I’VE lived through a fair few economic crises over the years but I have a sneaking suspicion that the monster heading our way this autumn will be a Defcon 2, planet-killing, extinction-level event.
They say that inflation might hit 13 per cent but anyone in any kind of business knows that it’s gone way beyond that already.
The cost of fertiliser, for example, has shot up from under £200 a ton last year to around £1,000 a ton now.
I’m no mathematician but that doesn’t sound like a 13 per cent rise to me.
Steel, concrete, timber, even feathers used to stuff furniture, have all shot up by a similar amount.
The only consolation is that shoppers won’t be asked to pay for these increases because, thanks to a combination of various things, there will be nothing on the shelves to buy.
Meanwhile, energy prices are going through the roof.
And we can’t solve the problem by fracking our own gas from beneath the Lancashire countryside because an eco-enthusiast called Tarquin has glued himself to a nearby hill.
Still, look on the bright side, because things will get worse when China invades Taiwan.
This will cause the leader of the free world, Joe Biden, to put down his Horlicks and stumble over to a mic, where, after shaking hands with a person who isn’t there and waving to an audience that exists only in his head, he will say “pssstfunuergh dis er um disterble”.
This will be interpreted by Captain Hank J Dieselburger aboard the USS submarine Thunderhawk as an order to start torpedoing various Chinese warships, which will cause what’s left of the world’s economies to go into freefall.
Plus, we will impose sanctions on China which means we won’t be able to buy anything from there.
Which in this day and age, means we won’t be able to buy anything at all, apart from an apple pie from the local farm shop. Which will cost £4,000million.
At this point, things will get really bad.
Going to get hungry
Historically, Russia and Ukraine have produced about 25 per cent of all the world’s grain.
And while a handful of ships are now tiptoeing out of Ukrainian ports loaded with wheat, the fact is that the world has lost a quarter of what it needs to survive.
To make matters worse, farmers elsewhere in the world will not be able to afford to use as much fertiliser as they’d like.
So their yields will be down by about a fifth.
This means that somewhere in the world, people are going to get hungry.
And it won’t be in Guildford or Harrogate. It’ll be in Africa and the Middle East.
Which will cause millions of people to up sticks and move to Europe.
The migration we’ve seen so far is a trickle compared to what’s coming.
It really is problem after problem after problem.
And who will be charged with steering the ship as it’s battered from all sides by the effects of geopolitics and war?
Yes, it’s Liz “Pork Markets” Truss. Give me strength.
Lakes’s lacking a mint
AS there is very little public transport in the Lake District, visitors are forced to go there by car.
Only now, they won’t be able to park anywhere because town hall killjoys have festooned all the local roads with double yellow lines, and announced the wardens will leap from the hedge and issue a £70 fine to anyone who ignores them.
Right. I see. So without tourists, the area will have to rely for an income on what exactly?
The giant factory in Ambleside that makes semiconductors?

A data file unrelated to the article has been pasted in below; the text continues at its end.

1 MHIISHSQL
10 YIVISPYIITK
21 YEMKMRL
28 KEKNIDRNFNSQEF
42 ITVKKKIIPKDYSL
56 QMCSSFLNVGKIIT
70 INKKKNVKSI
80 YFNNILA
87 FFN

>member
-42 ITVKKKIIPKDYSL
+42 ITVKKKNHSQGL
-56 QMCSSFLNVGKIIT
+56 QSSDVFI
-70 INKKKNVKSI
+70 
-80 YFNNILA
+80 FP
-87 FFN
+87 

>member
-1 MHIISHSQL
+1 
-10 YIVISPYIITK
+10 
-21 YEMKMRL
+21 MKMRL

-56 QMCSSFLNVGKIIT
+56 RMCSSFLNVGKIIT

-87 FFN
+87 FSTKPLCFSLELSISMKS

Yes, that’s right, there isn’t one. There’s just a shop selling Kendal mint cake to visitors who can’t get there any more.
Locals say the traffic spoils a designated “area of outstanding natural beauty”.
But what’s the point of having an AONB if no one’s allowed to see it?
A money mountain
A MAN called Jean Marc Peillex, who’s the French mayor of a town near Mont Blanc, is so fed up with rambling types falling off cliffs that anyone who sets off on a hike is now being forced to pay a deposit of £12,600 before being given a licence.
This, he says, is to cover the cost of the mountain rescue team that has to recover your body and, chillingly, your funeral expenses.
Paul was a ’fella of unexpected talents
PAUL SORVINO, the actor who played mob boss Paulie in the classic movie Goodfellas, has died.
He was so convincing in the role, I half expected to discover as I read his obituary that in real life, he liked hijacking lorries and doing armed robberies.
But no. It turns out that he was a passionate opera singer with a keen interest in poetry.
It’s the barmy and navy
WOMEN on board the Navy’s newest aircraft carrier, HMS Prince Of Wales, say they felt “uncomfortable” when they were summoned to the captain’s office. Diddums.
It’s a warship, for crying out loud. It’s meant to be uncomfortable.
And if they get a bit wobbly-lipped when they are being spoken to by the captain, how are they going to cope when they’re being attacked by a squadron of MiGs?
If I were in charge, I’d keel-haul some sense into them but sadly, I’m not in charge. A wetty is.
Which is why the ship’s former captain, Steve Higham, is under investigation.
Strife on the farm
I’M sure that after the driest July for 200 years, and the inevitable hosepipe ban, your garden is looking a bit singed and wilty.
Plus, it can’t be much fun having to shower with your wife. Unless you’re Peter Crouch.
But it could be worse. You could be a farmer.
One of my pigs died from heat exhaustion, my potatoes look like sultanas, and my springs are drying up, which means that to stay alive I have to suck the moisture out of moss. Or drink beer.
Meanwhile, my cows are so hungry they are prepared to walk through an electric fence every day to look for food.
To get round the problem, I spent half a day building a proper fence with posts sunk deep into the bedrock.
But even this was no deterrent to a starving ton of meat and muscle.
To try to keep them off the road, I’m using bribery, feeding them the hay I cut earlier in the year.
Which means that come the winter, there won’t be enough to go round. I may have to start eating them.